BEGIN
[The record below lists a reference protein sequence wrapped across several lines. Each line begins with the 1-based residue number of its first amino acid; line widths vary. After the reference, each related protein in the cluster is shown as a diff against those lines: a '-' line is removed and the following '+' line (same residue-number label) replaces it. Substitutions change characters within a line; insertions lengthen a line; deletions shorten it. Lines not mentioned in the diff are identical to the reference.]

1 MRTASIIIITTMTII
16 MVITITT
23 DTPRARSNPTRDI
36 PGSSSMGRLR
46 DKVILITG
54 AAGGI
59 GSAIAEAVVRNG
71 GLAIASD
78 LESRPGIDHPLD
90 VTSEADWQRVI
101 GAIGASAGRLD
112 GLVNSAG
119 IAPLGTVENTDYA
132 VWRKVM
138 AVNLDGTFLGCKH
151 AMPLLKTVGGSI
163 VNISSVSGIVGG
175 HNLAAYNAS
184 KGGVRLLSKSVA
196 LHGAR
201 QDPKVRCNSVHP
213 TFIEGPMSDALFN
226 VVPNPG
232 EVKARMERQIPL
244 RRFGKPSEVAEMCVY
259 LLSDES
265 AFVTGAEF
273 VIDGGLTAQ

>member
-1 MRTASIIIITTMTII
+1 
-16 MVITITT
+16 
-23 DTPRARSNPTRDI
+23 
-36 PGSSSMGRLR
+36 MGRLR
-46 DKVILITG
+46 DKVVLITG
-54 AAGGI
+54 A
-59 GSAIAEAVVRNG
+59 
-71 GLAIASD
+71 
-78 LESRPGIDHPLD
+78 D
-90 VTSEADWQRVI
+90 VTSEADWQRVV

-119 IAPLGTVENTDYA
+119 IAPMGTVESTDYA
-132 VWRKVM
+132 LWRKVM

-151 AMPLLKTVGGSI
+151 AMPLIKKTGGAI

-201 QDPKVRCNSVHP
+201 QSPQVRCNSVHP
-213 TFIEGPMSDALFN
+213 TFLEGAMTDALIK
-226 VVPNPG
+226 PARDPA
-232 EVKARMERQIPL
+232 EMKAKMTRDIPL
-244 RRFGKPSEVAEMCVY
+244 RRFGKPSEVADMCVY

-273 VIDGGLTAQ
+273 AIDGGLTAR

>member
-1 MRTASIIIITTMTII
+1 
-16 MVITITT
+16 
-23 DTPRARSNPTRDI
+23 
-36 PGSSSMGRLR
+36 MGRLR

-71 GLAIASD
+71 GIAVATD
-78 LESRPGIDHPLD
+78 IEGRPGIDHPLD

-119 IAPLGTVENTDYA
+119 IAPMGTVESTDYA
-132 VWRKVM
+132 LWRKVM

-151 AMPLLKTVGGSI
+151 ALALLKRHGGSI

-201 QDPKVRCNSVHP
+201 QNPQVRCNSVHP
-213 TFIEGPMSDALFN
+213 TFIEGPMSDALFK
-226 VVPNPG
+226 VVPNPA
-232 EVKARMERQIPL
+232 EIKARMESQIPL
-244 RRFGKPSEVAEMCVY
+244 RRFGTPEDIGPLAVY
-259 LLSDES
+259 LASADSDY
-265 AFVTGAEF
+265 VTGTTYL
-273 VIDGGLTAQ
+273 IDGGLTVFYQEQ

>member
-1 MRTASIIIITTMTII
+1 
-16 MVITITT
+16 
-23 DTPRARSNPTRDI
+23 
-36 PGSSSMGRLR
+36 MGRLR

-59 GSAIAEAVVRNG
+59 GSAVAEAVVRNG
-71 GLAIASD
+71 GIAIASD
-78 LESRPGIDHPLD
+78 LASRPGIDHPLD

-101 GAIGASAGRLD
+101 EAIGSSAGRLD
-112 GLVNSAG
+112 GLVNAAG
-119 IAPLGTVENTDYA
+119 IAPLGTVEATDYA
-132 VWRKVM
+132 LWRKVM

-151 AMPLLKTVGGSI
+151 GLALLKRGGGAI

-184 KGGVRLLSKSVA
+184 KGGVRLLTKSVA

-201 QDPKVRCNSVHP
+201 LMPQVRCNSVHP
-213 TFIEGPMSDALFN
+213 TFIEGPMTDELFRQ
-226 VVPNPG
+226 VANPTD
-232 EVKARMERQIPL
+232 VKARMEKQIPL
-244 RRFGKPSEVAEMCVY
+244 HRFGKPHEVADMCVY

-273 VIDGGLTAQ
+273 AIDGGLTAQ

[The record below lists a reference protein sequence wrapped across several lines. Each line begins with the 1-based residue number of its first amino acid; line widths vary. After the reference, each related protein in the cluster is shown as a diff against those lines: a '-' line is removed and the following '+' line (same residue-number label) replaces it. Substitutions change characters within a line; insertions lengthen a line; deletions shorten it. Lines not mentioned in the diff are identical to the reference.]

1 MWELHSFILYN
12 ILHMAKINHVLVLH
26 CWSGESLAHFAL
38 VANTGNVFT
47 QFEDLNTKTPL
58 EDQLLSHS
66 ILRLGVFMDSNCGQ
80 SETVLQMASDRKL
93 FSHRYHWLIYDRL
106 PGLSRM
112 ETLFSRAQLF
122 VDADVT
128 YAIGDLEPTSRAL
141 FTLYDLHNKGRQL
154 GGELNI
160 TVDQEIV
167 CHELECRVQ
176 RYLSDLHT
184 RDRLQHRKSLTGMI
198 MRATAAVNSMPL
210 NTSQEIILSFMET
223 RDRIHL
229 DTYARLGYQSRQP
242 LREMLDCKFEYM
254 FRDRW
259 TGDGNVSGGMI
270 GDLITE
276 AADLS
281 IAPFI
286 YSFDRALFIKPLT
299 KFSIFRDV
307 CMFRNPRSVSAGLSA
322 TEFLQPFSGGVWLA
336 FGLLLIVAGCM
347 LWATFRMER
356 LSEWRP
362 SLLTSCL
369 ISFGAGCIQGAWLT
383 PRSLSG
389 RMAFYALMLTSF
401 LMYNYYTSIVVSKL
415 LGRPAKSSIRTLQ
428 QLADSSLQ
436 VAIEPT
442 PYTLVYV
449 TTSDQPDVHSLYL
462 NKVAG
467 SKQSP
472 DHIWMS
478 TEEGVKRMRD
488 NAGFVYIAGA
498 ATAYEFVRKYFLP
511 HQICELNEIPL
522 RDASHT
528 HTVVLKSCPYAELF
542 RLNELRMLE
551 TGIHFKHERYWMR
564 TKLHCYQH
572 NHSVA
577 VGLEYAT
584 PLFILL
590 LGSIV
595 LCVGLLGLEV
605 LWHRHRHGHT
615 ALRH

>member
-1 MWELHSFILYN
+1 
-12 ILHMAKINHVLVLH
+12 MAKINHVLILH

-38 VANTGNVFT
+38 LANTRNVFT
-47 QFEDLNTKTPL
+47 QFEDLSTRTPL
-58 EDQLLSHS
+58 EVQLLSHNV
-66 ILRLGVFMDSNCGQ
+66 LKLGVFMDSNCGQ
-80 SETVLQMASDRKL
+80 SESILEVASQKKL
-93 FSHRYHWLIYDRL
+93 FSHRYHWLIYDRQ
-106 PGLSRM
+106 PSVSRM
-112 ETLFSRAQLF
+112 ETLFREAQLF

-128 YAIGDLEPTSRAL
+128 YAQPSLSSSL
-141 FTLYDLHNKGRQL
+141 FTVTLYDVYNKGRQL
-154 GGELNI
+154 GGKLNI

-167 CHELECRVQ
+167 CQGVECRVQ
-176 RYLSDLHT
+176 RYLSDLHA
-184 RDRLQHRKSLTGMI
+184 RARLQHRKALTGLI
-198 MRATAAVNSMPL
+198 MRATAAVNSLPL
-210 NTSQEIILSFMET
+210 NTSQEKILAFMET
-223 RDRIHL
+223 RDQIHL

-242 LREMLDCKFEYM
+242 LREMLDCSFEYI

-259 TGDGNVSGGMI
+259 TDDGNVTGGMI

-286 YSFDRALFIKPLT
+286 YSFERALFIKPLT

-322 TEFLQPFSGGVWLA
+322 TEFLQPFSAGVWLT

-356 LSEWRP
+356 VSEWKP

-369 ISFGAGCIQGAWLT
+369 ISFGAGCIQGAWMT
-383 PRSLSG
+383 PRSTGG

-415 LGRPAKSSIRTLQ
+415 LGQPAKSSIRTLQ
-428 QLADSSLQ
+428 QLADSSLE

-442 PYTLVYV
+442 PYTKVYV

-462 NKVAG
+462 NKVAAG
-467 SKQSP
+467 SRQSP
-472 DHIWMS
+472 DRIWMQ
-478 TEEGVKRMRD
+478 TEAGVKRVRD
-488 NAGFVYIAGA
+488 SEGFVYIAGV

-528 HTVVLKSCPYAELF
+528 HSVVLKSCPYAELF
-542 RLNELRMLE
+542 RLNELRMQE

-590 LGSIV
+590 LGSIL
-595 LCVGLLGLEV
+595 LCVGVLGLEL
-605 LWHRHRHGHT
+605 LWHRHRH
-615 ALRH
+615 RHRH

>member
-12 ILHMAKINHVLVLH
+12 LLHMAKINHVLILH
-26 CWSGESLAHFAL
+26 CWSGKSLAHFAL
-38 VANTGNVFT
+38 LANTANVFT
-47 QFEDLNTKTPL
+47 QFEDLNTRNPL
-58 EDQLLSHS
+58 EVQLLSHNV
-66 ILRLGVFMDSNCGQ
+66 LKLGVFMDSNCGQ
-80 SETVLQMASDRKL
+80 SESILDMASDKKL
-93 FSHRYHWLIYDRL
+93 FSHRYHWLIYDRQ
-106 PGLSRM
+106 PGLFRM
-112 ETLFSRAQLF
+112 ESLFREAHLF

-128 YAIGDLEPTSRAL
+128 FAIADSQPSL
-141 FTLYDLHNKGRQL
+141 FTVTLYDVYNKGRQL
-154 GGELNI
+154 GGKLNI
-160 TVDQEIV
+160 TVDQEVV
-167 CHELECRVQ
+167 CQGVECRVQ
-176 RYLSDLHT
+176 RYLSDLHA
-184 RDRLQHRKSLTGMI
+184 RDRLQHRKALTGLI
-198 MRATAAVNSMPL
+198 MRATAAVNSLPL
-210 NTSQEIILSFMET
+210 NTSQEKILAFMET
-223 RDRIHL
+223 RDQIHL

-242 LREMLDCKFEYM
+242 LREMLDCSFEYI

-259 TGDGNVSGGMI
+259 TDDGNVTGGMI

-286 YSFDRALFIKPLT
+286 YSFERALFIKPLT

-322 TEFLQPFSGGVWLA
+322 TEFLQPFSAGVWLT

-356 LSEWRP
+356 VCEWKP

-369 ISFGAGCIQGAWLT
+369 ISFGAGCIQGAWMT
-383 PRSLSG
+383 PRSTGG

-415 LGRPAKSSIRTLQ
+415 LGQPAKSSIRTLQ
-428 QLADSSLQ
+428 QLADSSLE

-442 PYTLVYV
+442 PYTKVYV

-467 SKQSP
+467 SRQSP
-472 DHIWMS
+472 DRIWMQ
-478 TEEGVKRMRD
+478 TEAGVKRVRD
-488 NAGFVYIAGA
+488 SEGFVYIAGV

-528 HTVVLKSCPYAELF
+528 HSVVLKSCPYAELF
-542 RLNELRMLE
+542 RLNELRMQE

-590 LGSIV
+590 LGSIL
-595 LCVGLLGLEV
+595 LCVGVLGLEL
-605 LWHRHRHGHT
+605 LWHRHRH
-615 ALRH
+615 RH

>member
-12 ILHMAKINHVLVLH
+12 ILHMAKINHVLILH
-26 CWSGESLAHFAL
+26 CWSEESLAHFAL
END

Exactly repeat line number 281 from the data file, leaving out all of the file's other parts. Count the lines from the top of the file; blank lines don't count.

+542 RLNELRMQE